lecture3 - Econ 103C-Lecture 3 Applications of Moral Hazard...

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Econ 103C-Lecture 3 Applications of Moral Hazard David Sraer U.C. Berkeley February 11, 2008 David Sraer (U.C. Berkeley) Econ 103C-Lecture 3 February 11, 2008 1 / 28
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Lessons from previous lectures General model have not a lot of general predictions. . . Need to work with a simpler framework adapted to the economic situation to obtain clear predictions! However one clear message stems from “informativeness principle”: an optimal contract should not be based on uninformative signals. If there is one type of worker for which optimal contract theory should apply, it is CEOs ! Unfortunately, it seems CEO compensation do not respect “informativeness principle”. . . How can we establish such a fact using real world data? = Bertrand &Mullainathan (2001) David Sraer (U.C. Berkeley) Econ 103C-Lecture 3 February 11, 2008 2 / 28
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A brief refresher: CEO compensation with 2 shocks Consider a model of CEO compensation where firm output is p = e + o + u . o and u are pure random shocks, such that o N (0 , σ 2 O ), u N (0 , σ 2 u ) and cov ( o , u ) = 0. o is observable and verifiable by the principal (the shareholder) while u is not observable. The shareholder is risk neutral while the CEO is risk averse with CARA utility, with r his risk-aversion parameter. Let u be the CEO reserve utility and c ( e ) = e 2 2 his cost of effort. To be realistic, let us consider only linear contracts (base pay+stocks): s ( p , o ) = w + α p + β o CEO expected utility u = - exp - r ± w + α p + β o - e 2 2 - r 2 ( α 2 σ 2 u +( α + β ) 2 σ 2 o ) ² CEO selects effort: e ? = α David Sraer (U.C. Berkeley) Econ 103C-Lecture 3 February 11, 2008 3 / 28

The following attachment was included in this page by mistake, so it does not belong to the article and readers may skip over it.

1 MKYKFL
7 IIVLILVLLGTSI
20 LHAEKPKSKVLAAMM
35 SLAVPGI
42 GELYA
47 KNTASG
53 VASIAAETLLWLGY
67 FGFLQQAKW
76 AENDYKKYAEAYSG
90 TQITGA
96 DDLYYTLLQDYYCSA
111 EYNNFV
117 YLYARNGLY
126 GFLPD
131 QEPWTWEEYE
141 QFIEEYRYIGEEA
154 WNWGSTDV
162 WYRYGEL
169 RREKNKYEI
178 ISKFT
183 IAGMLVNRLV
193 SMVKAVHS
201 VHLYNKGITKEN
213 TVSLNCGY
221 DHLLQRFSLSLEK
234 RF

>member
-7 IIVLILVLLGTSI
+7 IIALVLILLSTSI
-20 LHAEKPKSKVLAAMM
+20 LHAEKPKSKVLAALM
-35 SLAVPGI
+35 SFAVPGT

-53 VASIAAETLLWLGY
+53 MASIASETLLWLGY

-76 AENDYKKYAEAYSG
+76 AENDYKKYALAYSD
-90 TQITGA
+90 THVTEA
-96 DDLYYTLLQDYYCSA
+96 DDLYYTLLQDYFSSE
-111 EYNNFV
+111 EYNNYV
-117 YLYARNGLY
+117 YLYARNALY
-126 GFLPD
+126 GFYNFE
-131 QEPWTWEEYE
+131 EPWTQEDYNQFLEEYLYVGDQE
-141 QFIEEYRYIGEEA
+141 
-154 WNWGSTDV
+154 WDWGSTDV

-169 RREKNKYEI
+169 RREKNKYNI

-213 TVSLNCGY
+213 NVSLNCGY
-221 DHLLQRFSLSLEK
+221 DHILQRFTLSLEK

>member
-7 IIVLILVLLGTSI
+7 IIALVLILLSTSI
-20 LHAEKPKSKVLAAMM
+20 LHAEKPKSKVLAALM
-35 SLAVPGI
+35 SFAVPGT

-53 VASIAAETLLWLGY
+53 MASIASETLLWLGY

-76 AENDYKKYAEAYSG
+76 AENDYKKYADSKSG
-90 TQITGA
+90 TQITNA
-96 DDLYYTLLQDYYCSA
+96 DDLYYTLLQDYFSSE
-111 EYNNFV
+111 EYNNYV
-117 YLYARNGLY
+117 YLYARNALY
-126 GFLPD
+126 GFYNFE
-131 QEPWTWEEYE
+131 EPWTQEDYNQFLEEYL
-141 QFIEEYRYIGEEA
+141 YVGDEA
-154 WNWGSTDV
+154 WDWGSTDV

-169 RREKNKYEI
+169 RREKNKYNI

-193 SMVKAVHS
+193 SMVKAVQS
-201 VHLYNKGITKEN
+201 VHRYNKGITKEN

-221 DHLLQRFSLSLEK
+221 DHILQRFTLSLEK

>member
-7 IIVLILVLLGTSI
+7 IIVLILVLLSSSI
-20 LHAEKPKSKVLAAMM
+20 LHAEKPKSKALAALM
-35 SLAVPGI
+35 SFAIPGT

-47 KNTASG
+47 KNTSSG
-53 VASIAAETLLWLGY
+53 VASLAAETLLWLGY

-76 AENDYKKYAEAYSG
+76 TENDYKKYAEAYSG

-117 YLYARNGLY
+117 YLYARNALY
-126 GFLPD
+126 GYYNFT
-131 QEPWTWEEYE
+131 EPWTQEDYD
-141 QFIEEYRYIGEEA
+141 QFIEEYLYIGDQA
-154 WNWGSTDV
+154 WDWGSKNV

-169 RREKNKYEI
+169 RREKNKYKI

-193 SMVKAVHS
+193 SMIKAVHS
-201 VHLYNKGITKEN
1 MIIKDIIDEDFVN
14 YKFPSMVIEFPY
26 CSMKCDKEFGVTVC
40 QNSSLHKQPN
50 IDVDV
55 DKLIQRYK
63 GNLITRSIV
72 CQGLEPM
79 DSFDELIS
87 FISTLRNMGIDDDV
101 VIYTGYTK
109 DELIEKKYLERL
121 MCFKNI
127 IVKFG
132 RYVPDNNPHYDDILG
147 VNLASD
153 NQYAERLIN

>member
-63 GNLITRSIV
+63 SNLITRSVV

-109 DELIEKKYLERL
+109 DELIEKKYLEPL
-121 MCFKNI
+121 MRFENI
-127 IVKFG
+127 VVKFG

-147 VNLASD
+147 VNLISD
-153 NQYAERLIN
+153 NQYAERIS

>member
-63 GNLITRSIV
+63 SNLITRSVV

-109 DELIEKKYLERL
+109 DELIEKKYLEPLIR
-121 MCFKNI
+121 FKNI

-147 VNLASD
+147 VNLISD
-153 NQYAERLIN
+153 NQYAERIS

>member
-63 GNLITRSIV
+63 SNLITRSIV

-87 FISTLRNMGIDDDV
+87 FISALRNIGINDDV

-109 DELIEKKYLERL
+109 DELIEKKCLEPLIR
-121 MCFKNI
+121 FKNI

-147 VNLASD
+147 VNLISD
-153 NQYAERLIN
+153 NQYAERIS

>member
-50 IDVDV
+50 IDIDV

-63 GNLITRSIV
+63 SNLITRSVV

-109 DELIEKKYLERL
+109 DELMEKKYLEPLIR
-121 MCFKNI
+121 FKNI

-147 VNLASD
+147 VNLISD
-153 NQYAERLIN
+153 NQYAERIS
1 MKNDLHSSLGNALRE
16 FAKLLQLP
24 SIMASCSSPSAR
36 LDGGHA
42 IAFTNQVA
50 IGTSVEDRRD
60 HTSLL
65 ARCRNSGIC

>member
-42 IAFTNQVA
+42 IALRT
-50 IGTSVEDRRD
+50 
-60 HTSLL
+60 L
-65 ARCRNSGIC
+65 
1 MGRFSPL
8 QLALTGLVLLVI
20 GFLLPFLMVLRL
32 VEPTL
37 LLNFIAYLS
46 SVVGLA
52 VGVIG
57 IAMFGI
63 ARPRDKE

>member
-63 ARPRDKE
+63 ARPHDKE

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Solving for the optimal contract Plugging the (IC) constraint, the shareholder program becomes: max α,β, w (1 - α )( α + o + u ) - β o - w w + α 2 2 - r 2 ± α 2 σ 2 u + ( α + β ) 2 σ 2 o ² u FOC in w ( λ Lagrange multiplier): λ = 1 > 0, so (IR) is binding. FOC in β : - o + λ ( o - γ ( β + α ) σ 2 o ) = 0 = α = - β Optimal CEO compensation must “filter out” o from optimal compensation as o is not informative of CEO effort (Informativeness principle) FOC in α provides optimal stock grant: α ? = 1 1+ r ( σ 2 o + σ 2 u ) Optimal compensation: s ( p , o ) = w ? + α ? ( p - o ) The CEO should be rewarded only for “extra-performance” relative to lucky shocks o ! David Sraer (U.C. Berkeley) Econ 103C-Lecture 3 February 11, 2008 4 / 28
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The empirical approach Bertrand&Mullainathan exhibits shocks to performance that are unrelated to CEO’s effort: oil prices for CEO of oil-related companies! Let’s first be convinced that oil-related companies have their profit dependent on oil prices Here are oil prices over long period: David Sraer (U.C. Berkeley) Econ 103C-Lecture 3 February 11, 2008 5 / 28
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Empirical Specification Here are average rate of accounting returns of U.S. oil related company; Little doubt that when oil prices go up, ROA of oil-related company go up!
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This note was uploaded on 08/01/2008 for the course ECON 103C taught by Professor Sraer during the Spring '08 term at Berkeley.

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lecture3 - Econ 103C-Lecture 3 Applications of Moral Hazard...

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